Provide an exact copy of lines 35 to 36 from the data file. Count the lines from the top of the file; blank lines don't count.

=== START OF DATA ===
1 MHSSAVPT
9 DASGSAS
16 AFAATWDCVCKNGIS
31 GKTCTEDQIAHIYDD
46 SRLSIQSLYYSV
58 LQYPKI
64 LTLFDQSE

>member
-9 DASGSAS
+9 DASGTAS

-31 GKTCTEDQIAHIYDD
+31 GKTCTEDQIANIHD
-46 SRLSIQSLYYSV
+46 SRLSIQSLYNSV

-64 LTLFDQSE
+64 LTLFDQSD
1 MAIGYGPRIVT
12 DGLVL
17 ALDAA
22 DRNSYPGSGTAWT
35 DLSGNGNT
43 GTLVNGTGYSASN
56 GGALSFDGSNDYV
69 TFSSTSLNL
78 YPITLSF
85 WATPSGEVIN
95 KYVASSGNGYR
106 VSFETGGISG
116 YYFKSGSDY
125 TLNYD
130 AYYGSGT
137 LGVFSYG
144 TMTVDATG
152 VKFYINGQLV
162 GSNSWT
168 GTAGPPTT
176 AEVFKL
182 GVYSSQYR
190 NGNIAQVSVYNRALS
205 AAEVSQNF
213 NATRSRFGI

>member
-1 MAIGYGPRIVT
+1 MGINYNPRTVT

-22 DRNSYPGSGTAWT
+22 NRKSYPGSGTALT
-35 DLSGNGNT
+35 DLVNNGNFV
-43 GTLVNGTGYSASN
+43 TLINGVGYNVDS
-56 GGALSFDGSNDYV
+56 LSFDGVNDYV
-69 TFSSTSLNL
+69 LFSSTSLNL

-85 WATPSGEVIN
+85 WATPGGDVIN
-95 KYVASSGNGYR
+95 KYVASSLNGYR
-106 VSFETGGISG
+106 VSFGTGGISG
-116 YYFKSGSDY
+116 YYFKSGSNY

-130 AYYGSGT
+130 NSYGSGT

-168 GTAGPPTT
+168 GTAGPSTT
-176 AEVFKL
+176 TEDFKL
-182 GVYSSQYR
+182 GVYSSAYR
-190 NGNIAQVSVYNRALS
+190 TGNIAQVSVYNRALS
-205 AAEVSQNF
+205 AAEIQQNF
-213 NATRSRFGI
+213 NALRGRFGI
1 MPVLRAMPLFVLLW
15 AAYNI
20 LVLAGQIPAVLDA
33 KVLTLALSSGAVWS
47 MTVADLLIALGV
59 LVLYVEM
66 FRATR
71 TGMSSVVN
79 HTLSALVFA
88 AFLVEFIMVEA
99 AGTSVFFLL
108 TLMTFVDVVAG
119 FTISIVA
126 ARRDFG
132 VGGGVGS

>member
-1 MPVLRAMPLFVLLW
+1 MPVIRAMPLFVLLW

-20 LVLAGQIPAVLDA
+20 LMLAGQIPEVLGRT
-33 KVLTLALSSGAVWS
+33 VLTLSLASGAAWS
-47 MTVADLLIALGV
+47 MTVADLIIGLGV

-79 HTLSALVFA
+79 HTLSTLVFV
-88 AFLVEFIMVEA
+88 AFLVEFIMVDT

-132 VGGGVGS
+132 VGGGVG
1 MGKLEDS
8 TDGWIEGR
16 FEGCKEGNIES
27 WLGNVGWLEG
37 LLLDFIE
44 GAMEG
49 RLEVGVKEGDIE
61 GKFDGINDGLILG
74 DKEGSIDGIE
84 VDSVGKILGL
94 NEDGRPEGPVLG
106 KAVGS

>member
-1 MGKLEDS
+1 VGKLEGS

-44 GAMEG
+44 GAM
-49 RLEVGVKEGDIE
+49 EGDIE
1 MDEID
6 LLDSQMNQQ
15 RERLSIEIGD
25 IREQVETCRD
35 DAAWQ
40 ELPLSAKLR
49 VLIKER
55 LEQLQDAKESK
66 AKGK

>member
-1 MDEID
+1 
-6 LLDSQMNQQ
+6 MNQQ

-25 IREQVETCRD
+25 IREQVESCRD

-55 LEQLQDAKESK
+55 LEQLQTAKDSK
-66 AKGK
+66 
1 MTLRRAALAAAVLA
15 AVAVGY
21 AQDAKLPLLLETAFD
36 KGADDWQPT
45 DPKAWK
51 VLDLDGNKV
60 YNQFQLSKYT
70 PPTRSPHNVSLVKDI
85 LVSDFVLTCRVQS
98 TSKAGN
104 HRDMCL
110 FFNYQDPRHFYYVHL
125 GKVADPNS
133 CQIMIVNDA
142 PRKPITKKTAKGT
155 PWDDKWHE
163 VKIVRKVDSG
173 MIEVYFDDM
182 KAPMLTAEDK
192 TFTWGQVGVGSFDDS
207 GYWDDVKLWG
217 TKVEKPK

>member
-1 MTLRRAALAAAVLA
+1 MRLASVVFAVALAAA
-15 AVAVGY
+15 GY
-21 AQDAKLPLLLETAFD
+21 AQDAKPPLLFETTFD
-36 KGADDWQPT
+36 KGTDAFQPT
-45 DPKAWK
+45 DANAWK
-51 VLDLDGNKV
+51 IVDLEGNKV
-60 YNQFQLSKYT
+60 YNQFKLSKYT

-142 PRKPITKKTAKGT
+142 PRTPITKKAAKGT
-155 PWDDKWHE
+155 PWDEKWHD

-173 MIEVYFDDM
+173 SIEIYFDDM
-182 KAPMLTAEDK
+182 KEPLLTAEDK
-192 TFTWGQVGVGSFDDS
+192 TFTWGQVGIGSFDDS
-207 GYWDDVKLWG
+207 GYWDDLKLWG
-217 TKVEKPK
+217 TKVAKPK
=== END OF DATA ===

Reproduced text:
162 GSNSWT
168 GTAGPPTT